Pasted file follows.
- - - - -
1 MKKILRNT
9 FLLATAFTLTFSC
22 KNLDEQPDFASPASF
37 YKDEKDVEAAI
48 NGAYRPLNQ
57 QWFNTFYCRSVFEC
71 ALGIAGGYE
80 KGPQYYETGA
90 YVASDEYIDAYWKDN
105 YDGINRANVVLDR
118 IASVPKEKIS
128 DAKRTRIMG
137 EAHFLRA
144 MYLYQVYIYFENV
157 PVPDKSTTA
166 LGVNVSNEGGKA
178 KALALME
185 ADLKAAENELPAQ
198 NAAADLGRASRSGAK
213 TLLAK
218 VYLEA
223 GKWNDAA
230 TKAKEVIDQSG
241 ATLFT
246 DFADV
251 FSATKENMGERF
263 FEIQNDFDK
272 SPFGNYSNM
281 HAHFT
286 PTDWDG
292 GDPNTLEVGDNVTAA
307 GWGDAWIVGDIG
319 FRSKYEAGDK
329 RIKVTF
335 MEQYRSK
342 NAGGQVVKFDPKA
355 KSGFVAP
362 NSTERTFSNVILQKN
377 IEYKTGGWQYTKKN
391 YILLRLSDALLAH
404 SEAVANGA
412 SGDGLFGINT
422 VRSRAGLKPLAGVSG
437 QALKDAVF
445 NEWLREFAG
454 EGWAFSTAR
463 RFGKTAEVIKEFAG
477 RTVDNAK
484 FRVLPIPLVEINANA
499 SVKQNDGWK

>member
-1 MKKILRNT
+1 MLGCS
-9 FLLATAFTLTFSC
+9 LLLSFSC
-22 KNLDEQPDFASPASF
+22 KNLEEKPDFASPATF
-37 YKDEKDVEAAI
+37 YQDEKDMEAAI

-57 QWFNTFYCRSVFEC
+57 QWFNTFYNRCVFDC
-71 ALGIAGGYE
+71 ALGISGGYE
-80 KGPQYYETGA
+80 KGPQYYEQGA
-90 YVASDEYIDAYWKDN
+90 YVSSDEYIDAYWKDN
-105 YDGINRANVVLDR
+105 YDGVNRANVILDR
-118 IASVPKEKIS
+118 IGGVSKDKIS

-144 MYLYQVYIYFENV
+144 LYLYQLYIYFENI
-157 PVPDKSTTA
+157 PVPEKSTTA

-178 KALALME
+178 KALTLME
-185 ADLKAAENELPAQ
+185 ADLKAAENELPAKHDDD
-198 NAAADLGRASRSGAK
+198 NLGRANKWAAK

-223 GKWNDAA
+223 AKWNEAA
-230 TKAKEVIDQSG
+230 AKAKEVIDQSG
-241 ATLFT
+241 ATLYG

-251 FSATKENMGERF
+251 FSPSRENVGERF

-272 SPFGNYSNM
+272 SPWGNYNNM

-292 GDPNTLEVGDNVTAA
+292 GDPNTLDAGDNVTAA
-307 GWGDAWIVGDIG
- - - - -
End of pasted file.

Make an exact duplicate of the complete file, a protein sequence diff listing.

1 MKKILRNT
9 FLLATAFTLTFSC
22 KNLDEQPDFASPASF
37 YKDEKDVEAAI
48 NGAYRPLNQ
57 QWFNTFYCRSVFEC
71 ALGIAGGYE
80 KGPQYYETGA
90 YVASDEYIDAYWKDN
105 YDGINRANVVLDR
118 IASVPKEKIS
128 DAKRTRIMG
137 EAHFLRA
144 MYLYQVYIYFENV
157 PVPDKSTTA
166 LGVNVSNEGGKA
178 KALALME
185 ADLKAAENELPAQ
198 NAAADLGRASRSGAK
213 TLLAK
218 VYLEA
223 GKWNDAA
230 TKAKEVIDQSG
241 ATLFT
246 DFADV
251 FSATKENMGERF
263 FEIQNDFDK
272 SPFGNYSNM
281 HAHFT
286 PTDWDG
292 GDPNTLEVGDNVTAA
307 GWGDAWIVGDIG
319 FRSKYEAGDK
329 RIKVTF
335 MEQYRSK
342 NAGGQVVKFDPKA
355 KSGFVAP
362 NSTERTFSNVILQKN
377 IEYKTGGWQYTKKN
391 YILLRLSDALLAH
404 SEAVANGA
412 SGDGLFGINT
422 VRSRAGLKPLAGVSG
437 QALKDAVF
445 NEWLREFAG
454 EGWAFSTAR
463 RFGKTAEVIKEFAG
477 RTVDNAK
484 FRVLPIPLVEINANA
499 SVKQNDGWK

>member
-1 MKKILRNT
+1 MLGCS
-9 FLLATAFTLTFSC
+9 LLLSFSC
-22 KNLDEQPDFASPASF
+22 KNLEEKPDFASPATF
-37 YKDEKDVEAAI
+37 YQDEKDMEAAI

-57 QWFNTFYCRSVFEC
+57 QWFNTFYNRCVFDC
-71 ALGIAGGYE
+71 ALGISGGYE
-80 KGPQYYETGA
+80 KGPQYYEQGA
-90 YVASDEYIDAYWKDN
+90 YVSSDEYIDAYWKDN
-105 YDGINRANVVLDR
+105 YDGVNRANVILDR
-118 IASVPKEKIS
+118 IGGVSKDKIS

-144 MYLYQVYIYFENV
+144 LYLYQLYIYFENI
-157 PVPDKSTTA
+157 PVPEKSTTA

-178 KALALME
+178 KALTLME
-185 ADLKAAENELPAQ
+185 ADLKAAENELPAKHDDD
-198 NAAADLGRASRSGAK
+198 NLGRANKWAAK

-223 GKWNDAA
+223 AKWNEAA
-230 TKAKEVIDQSG
+230 AKAKEVIDQSG
-241 ATLFT
+241 ATLYG

-251 FSATKENMGERF
+251 FSPSRENVGERF

-272 SPFGNYSNM
+272 SPWGNYNNM

-292 GDPNTLEVGDNVTAA
+292 GDPNTLDAGDNVTAA
-307 GWGDAWIVGDIG